Another topic which was not addressed in these 5 issues as often as one would expect was conservation and preservation of collections. In the July 2008 publication conservation is an article by M. Parsons, “Saving Film Technology in Museums Before It’s Too Late.”[5] The author supports the idea that professionals should preserve older technology within the new museums. Parsons believes that museum operators focus on the preservation of the art and culture within the museum, but they neglect the older audiovisual technology which is just as important. The article, “Preservation and Access for a Digital Future: The WebWise Conference on Stewardship in the Digital Age” by Diane Zorich in the October 2007 issue addresses a similar topic of digital preservation.[6] The opinion seems to be that digital preservation is very important, but the process to get materials digitized and the questionable lifespan of digital media makes this difficult. The article offers solutions to museums to help with the process of digitization and emphasizes the importance of this preservation technique.

The matter of exhibits is addressed by T. Freudenheim through his series “Installation Ruminations” in both the April and January 2008 issues. In these articles the author observes the setting up of recent exhibitions and the successes and failures at these installations. In the January 2008 publication, Freudenheim explains how the Museum of Modern Art in New York was able to overcome problems to have a successful installation which gives others ideas and hope for their own museum; however the situation of the Venice Biennale in Venice, Italy is a great example of “mis-installation.”[7] In the April 2008 issue, the author visits several museums to decide whether these museums should renovate their exhibits or leave them how they already are.[8] He gives examples of the different museums and what has and has not worked for their re-installations and changing exhibits.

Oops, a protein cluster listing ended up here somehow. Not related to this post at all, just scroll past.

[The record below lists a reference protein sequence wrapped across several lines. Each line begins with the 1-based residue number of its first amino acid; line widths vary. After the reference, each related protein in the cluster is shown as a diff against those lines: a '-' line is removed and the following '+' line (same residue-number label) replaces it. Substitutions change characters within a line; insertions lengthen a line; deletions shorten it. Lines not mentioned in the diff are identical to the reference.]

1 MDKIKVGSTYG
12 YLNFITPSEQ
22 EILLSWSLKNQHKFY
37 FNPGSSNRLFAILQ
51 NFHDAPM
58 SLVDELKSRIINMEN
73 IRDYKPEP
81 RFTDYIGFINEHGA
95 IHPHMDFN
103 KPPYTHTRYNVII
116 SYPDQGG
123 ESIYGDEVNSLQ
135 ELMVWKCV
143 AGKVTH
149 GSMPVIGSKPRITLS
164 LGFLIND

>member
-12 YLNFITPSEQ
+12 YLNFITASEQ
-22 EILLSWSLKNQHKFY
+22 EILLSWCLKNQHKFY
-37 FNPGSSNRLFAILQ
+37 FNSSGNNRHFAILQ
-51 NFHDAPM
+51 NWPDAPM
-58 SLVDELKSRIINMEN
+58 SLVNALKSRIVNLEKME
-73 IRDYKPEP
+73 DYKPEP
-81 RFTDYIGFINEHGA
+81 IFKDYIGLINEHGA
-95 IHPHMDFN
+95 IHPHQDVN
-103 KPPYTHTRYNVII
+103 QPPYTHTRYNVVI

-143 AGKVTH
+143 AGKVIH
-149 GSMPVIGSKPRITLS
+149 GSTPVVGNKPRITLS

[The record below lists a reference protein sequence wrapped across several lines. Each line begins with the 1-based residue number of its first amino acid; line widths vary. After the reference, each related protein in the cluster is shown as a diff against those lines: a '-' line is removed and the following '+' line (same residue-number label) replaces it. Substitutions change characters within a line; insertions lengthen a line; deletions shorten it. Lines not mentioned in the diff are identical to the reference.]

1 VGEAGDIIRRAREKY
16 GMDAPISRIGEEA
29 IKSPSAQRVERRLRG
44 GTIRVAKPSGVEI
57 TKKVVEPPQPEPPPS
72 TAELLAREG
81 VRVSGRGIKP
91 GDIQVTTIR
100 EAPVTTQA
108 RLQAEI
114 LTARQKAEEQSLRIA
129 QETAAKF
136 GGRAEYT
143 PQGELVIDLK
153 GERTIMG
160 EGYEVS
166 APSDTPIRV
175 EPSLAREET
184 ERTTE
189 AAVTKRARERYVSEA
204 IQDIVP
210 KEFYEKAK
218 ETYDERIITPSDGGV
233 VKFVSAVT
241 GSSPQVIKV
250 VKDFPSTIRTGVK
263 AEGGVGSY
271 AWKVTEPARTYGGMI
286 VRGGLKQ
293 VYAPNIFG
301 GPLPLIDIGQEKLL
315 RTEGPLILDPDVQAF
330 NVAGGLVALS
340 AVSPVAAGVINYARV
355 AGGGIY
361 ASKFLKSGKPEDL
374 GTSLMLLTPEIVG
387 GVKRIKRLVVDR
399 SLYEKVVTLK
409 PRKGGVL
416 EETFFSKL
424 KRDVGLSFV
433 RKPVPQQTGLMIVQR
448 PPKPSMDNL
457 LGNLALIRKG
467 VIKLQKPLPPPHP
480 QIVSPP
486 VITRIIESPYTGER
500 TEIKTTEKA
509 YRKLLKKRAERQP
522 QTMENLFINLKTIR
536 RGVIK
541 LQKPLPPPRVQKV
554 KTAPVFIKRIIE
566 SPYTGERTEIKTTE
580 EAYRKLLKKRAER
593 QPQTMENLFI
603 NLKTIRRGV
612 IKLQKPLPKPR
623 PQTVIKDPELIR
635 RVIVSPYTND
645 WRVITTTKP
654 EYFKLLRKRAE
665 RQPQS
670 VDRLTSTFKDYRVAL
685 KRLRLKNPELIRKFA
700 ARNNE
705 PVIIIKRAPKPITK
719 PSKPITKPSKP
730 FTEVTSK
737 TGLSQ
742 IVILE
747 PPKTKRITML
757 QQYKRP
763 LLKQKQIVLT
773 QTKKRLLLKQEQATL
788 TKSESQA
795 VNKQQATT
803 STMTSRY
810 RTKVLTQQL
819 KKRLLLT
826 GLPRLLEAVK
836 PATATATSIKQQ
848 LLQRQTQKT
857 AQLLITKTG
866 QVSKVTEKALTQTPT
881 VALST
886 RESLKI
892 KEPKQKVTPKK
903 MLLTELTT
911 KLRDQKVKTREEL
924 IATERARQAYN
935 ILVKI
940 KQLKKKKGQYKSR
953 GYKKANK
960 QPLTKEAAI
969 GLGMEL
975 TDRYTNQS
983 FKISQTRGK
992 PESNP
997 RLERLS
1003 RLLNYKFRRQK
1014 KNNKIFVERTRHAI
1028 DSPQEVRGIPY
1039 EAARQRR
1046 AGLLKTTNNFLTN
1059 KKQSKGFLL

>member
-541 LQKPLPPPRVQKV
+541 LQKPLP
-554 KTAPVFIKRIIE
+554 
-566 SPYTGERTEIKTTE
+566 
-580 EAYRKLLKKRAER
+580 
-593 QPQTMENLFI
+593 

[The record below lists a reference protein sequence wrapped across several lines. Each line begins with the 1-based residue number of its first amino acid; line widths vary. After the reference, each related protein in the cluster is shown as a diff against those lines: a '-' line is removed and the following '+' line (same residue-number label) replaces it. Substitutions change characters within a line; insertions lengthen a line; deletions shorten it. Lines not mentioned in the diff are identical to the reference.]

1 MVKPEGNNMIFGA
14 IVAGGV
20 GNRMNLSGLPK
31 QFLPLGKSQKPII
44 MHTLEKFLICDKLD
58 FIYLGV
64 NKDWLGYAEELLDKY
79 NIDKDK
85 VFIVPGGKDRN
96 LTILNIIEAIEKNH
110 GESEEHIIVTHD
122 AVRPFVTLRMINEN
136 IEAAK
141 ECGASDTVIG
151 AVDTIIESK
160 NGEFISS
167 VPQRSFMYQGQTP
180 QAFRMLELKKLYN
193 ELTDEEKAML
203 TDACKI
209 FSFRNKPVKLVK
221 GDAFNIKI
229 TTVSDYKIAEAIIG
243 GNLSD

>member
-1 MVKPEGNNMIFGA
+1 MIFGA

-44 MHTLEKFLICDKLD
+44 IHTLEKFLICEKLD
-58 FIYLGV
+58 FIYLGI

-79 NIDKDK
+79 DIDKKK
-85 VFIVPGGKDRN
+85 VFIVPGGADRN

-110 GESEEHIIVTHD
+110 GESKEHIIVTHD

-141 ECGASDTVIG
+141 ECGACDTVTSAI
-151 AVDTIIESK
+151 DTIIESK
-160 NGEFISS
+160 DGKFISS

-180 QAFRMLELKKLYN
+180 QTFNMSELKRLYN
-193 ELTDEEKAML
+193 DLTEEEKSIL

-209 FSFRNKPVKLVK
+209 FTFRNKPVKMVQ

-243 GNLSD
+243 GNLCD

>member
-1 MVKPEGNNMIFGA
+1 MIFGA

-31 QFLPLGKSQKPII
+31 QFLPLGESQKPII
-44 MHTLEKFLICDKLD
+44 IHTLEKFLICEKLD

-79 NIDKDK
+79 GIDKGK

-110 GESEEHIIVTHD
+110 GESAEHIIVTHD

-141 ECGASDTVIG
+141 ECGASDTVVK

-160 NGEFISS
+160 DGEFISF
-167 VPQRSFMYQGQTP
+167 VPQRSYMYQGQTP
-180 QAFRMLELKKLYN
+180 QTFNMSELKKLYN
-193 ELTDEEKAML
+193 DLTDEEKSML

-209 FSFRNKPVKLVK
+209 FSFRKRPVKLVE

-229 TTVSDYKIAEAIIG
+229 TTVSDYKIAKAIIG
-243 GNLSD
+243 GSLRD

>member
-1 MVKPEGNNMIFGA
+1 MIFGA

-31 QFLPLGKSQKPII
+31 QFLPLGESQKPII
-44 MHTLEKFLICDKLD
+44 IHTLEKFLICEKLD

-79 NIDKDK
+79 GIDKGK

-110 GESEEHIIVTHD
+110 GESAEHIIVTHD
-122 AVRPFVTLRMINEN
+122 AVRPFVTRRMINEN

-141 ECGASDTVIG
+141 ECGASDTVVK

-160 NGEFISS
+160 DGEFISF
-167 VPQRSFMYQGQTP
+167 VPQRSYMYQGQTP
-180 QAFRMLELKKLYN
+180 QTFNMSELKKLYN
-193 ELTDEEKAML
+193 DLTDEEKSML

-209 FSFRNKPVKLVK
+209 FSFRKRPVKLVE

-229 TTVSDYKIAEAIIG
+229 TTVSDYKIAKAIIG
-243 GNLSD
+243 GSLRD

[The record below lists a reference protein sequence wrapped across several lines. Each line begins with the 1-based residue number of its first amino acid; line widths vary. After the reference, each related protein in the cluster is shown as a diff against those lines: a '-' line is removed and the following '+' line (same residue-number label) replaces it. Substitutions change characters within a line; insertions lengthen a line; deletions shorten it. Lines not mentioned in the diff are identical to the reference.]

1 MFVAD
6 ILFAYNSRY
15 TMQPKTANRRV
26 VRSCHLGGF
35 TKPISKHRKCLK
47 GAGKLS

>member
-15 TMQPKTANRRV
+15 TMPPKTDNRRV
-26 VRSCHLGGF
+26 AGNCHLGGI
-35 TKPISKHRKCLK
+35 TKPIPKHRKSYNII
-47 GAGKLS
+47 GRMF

The professional aspects of marketing are addressed in the January 2008 issue by A. Russo, et al. in “Participatory Communication with Social Media.”[9] The authors assess how museums are using digital media such as blogs and podcasts to connect with visitors in a more interactive way. The article explains that using these resources for outreach helps to build more communication and contact with visitors or potential visitors. This offers readers a new way to reach visitors and new ideas for marketing their museum to the community.